Would You Bail Out Your Kid?

Discussion in 'Service Academy Parents' started by Maplerock, Jun 10, 2015.

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Would you repay the academy fees for involuntary separation?

  1. I would repay all fees regardless of the reason for separation.

    3 vote(s)
    13.0%
  2. I would pay if the separation was based upon grades.

    1 vote(s)
    4.3%
  3. I would not pay the fees for my ds/dd under any situation.

    9 vote(s)
    39.1%
  4. I would pay for future college costs at other institutions.

    5 vote(s)
    21.7%
  5. I would not pay future education costs, they blew a golden opportunity.

    9 vote(s)
    39.1%
  6. Can't do it, already spent the college fund on a pool.

    2 vote(s)
    8.7%
Multiple votes are allowed.
  1. Maplerock

    Maplerock Proud to be an American

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    Just a topic for discussion. In another thread a parent had a son disciplined for alcohol. This has not happened to us, but it got me wondering. Some cadets & mids come from affluent families and could easily repay the $200,000 + or - that the govt. has the right to assess if students are dismissed for grades or for conduct offenses. Many families are not able to withstand such a financial hardship.

    We all love our kids. What would you guys do if yours screwed up with drugs, alcohol, or a major conduct offense? Would you pay back the money for them (assuming a fee is levied)? Would you bail him/her out financially for a dismissal due to grades? This is theoretical, and not even an issue until 2nd class year, but I wondered...

    For the purpose of this discussion, please discount the possibility of entering the service as enlisted to repay the commitment.
     
  2. Boozebin

    Boozebin Member

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    No I wouldn't. At this point in his life he's an adult and I expect to take what life throws at him as an adult. Especially if it's one of the ones you listed "drugs, alcohol, or a major conduct offense".

    Now don't get me wrong if he comes to me seeking advice I'm not going to kick him out of the house but when it comes with dealing with the consequences of his action that his mess to fix. My job was to raise him not shelter him from the curve balls that life WILL send your way.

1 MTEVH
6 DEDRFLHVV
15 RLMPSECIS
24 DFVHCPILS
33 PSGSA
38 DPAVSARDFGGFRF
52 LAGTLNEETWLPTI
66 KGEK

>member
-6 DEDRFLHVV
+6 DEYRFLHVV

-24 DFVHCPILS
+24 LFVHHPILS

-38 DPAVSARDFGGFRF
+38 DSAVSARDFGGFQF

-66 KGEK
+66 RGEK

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  3. FlyBoy1993

    FlyBoy1993 Member

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    Our DS knew from the get-go that we would help with school, but would not be paying bulk of it. It is their responsibility.

    The fact that he goes to West Point has zero to do with that condition, although it may have motivated him slightly in high school to try harder.

    He has told us he never even considered not affirming( he is is his Cow summer right now.)

    If he decided to drop now, we would continue to "assist," and by that I mean pay for smaller miscellaneous items, deposits, some clothes, etc. We pay for plane tix, because in reality, i view those as a gift to his mom.;) We would not however, foot the bill for the bulk of his school expenses.

    If he was separated due to misconduct/ grades, our financial involvement would likely stay the same. I wouldn't assume his debt if that existed going forward.
     
  4. Pima

    Pima Parent

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    My kids would be on the hook for it whether we had the ability to pay or not if they were disenrolled for something that was under their control, which basically covers almost every aspect. The only way you learn from mistakes is being responsible for them.

    Now, would I give them money for every birthday, yes! However, whatever I would give them, I would do the same for my other children too. To me that is why I would not bail them out. If you have more than 1 child, than how is it being fair to your other children if you don't pay off the debt, especially if they did nothing wrong, and graduated from college with student debt. Or even if you can afford to send them without loans, are you going to hand over more money to them to equalize the amount you paid for your child that was released?

    It is not just about them impo, it is about being fair to all of my children. I have seen siblings resenting each other because Mommy and Daddy swooped in financially for the one that created their own problem while not helping out the others that did everything right. At the same time they than say with a straight face....I love you all the same.